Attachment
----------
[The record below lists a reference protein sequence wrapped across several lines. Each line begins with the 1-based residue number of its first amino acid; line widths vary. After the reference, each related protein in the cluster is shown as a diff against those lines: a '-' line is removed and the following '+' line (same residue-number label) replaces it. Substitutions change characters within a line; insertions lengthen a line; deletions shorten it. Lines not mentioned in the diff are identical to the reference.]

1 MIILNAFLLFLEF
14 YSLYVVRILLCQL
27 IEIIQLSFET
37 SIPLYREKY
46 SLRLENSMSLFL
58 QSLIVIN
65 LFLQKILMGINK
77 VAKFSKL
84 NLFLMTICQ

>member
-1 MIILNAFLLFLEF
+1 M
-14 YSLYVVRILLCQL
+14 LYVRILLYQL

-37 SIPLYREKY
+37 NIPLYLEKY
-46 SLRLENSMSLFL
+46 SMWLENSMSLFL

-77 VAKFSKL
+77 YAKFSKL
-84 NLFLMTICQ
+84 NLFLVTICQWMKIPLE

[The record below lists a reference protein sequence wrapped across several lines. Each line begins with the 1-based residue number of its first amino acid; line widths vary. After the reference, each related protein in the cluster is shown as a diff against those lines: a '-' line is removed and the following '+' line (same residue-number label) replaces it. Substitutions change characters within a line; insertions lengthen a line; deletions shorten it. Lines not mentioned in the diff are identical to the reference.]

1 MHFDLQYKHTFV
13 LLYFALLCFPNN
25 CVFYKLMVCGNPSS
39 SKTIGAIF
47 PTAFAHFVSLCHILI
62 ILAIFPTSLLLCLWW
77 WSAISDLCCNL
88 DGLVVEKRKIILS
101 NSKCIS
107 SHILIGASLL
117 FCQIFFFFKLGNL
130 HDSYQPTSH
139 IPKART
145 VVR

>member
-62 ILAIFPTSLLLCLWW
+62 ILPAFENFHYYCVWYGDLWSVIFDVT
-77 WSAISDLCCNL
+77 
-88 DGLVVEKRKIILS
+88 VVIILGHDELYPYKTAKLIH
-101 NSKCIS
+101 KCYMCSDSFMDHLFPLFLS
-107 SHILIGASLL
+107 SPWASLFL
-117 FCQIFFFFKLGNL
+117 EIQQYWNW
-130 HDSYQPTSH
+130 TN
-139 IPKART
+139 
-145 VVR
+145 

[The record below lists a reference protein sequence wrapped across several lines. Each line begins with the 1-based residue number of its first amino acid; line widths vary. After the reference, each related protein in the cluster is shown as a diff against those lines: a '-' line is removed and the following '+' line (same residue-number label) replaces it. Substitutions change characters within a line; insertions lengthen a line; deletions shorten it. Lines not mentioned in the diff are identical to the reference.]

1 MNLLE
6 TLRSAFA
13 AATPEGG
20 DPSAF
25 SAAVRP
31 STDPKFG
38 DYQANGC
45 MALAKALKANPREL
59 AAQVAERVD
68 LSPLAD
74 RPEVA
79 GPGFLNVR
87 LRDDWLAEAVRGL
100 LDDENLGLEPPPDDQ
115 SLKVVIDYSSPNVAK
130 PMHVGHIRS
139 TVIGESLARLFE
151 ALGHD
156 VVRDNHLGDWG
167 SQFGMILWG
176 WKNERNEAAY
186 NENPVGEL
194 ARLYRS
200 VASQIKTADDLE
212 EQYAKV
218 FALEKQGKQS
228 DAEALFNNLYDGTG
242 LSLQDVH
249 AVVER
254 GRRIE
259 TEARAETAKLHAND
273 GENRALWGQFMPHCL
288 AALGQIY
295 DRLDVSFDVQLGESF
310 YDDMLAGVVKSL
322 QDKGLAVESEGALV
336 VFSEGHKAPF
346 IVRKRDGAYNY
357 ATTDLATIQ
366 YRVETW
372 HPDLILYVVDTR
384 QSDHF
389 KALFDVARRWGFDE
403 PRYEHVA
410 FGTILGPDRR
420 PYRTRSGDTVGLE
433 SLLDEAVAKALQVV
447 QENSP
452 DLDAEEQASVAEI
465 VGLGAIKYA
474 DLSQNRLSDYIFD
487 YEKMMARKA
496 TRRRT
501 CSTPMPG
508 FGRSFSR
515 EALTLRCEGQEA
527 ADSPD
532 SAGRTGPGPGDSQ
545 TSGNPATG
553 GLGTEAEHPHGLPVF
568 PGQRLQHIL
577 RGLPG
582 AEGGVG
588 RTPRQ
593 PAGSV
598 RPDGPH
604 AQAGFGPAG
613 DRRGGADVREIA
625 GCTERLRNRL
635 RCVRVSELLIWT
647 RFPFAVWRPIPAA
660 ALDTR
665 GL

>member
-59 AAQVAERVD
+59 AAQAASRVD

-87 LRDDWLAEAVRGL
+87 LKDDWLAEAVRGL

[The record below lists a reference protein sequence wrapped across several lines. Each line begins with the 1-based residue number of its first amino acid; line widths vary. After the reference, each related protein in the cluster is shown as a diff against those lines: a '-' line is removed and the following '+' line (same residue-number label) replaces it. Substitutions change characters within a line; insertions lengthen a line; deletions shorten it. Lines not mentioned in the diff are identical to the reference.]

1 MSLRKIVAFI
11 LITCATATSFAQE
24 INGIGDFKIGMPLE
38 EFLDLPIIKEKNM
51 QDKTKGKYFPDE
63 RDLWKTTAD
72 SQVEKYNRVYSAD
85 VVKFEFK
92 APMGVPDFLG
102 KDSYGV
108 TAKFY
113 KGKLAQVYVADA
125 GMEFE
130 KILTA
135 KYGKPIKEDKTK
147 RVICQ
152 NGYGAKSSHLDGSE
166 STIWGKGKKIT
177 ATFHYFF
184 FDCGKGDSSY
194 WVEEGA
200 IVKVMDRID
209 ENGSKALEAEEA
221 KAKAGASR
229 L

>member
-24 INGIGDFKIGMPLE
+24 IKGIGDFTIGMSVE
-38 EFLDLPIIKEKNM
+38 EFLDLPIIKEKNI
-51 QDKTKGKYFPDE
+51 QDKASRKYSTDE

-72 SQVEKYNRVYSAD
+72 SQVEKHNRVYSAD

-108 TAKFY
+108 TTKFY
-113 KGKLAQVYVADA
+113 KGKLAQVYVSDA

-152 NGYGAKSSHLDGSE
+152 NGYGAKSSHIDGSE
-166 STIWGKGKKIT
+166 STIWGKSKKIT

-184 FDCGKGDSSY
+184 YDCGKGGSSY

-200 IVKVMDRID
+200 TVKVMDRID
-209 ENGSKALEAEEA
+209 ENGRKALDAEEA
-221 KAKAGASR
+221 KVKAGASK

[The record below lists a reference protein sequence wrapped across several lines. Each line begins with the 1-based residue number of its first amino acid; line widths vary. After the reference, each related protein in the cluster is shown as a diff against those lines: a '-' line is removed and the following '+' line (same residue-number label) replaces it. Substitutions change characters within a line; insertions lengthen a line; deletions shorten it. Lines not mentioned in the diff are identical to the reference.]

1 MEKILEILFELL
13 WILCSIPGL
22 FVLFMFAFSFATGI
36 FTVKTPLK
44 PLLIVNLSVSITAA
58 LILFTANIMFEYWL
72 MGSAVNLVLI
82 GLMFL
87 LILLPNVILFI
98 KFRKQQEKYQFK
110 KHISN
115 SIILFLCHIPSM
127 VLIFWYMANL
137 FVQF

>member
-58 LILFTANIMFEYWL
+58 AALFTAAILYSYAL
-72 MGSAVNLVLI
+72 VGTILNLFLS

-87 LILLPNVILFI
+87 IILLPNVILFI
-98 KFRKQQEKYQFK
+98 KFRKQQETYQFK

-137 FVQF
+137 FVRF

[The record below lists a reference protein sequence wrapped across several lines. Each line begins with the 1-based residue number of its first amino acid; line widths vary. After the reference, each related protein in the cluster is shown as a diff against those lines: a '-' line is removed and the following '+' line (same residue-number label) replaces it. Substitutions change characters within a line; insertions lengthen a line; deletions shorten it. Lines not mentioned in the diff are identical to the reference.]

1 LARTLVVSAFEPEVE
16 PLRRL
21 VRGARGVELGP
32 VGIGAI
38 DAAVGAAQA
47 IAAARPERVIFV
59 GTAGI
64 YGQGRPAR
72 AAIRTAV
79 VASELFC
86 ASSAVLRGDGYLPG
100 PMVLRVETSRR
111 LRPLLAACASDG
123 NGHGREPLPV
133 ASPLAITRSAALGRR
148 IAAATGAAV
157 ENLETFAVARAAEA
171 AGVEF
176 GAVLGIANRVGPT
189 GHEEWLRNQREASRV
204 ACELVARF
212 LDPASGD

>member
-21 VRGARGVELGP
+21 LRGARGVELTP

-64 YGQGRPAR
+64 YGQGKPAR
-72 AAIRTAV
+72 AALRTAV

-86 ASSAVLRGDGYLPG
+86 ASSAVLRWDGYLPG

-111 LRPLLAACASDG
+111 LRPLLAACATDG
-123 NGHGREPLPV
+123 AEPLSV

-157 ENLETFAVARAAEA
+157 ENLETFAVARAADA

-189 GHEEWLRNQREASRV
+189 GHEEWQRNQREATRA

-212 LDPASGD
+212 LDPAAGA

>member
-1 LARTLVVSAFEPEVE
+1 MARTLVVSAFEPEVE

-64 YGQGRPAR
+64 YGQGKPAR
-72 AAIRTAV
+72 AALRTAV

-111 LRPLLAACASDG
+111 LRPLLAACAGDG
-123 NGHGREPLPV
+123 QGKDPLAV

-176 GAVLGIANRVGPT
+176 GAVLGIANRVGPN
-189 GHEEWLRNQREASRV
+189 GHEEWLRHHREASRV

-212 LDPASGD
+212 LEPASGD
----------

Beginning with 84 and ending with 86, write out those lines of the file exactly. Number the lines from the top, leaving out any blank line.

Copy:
218 FALEKQGKQS
228 DAEALFNNLYDGTG
242 LSLQDVH